The Spanish proof stamps changed in the very late 1920s and very early 1930s, so there were what I'll call "early" and "late" versions of interest to us here.
This well-made, well-designed double-action six-shot chambered an 8mm cartridge that fired a 121.9-grain bullet at 625 fps for a muzzle energy of some 106 ft-lbs.Not exactly hard-hitting, but not unusual ballistics when compared with some of the other European revolvers of the period.Before I make a decision (more truthfully, try to convince the wife), I wanted to see what the experts say about the pistol and it's worth.I'm not mentioning the seller or the price he listed to keep his privacy, unless he chooses to speak up in here. This Spanish pistol was shipped to Bulgaria during WWII. In the 1980's the Bulgarians released these handguns on the surplus market.Izarra models were in 7.65mm and factory stamped with the encircled letter I code on the tang as well as on the 3 nickel plated magazines shipped with each gun.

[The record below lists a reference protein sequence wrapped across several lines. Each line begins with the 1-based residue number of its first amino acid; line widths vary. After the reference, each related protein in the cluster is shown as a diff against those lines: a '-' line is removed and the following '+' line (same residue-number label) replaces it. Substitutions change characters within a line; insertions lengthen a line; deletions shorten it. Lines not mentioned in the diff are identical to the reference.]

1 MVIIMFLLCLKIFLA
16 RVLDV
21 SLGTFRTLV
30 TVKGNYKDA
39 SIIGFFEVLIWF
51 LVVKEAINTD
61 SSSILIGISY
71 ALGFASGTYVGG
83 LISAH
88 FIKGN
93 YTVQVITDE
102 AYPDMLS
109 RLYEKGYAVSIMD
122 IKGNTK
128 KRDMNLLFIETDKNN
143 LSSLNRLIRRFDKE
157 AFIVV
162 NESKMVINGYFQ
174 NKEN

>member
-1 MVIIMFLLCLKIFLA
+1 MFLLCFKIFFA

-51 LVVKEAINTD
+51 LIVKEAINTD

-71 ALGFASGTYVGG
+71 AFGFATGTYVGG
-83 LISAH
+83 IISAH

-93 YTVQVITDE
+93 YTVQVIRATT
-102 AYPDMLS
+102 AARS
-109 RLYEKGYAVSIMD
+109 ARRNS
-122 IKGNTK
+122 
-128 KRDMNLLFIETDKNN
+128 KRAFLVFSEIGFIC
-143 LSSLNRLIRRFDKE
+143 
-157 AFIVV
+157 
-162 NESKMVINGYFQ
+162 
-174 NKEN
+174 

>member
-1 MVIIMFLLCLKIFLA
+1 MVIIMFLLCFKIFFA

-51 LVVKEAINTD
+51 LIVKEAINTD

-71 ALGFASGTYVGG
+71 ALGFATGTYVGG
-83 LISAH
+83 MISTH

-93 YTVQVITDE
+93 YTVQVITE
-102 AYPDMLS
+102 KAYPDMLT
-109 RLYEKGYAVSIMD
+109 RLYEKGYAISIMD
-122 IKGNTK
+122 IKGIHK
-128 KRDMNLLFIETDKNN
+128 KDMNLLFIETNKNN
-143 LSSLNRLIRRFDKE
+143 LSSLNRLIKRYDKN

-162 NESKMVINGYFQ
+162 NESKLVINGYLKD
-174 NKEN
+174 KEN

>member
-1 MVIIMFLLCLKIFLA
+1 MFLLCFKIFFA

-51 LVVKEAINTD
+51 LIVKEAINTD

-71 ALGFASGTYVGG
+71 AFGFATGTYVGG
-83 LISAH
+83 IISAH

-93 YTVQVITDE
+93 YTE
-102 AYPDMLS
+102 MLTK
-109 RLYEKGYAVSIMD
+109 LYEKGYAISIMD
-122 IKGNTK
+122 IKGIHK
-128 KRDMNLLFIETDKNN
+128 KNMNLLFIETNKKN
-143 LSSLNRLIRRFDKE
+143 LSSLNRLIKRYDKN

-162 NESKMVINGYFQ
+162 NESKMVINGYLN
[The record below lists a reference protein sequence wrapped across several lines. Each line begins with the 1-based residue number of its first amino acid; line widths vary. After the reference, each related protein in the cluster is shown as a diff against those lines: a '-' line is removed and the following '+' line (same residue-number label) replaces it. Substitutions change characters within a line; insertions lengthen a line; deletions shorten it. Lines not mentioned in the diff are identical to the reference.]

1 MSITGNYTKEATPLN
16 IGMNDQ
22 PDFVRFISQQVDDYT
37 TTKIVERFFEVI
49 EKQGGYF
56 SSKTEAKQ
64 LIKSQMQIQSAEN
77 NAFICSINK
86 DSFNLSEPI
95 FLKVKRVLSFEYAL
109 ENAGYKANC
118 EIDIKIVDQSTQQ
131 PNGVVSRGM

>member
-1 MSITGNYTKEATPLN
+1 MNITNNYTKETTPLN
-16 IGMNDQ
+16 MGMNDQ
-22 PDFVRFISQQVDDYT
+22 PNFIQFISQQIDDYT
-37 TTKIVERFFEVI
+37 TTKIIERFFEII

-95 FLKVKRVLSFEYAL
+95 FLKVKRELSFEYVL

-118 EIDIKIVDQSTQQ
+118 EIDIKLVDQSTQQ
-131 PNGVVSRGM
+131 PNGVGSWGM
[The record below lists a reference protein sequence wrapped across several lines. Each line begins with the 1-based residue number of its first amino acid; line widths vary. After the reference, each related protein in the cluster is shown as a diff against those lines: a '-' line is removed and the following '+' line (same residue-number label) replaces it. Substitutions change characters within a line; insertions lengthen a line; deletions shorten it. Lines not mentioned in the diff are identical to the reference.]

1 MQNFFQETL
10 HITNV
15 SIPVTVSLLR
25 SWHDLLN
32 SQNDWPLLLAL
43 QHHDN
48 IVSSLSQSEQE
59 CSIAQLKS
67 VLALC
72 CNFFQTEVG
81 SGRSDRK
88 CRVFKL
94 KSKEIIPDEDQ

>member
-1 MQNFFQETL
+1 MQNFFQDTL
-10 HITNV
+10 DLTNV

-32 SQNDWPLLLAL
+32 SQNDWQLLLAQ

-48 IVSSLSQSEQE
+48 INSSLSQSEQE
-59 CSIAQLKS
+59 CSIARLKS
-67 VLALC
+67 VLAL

Star produced 57,000 of them along with more of the model 1914 , in two variations, during the war.
A few days ago, I posted a new purchase from RGuns on the Military Handgun forum (I didn't know there was a Spanish Pistol forum) that met mixed reviews.
I'm keeping the pistol because it was my first Star and it's pretty much as advertised and has some history. t=671890 The reason I'm starting this thread is to ask about another pistol that a board member offered to sell me.
Star sold a small number of these guns to Portugal for trials post war.
Star 1914 in 7.65 mm used by the French during WWI and later.
Putting Bulgarian Star Model B with the added Waffen proof mark into your collection just might be the thing to do.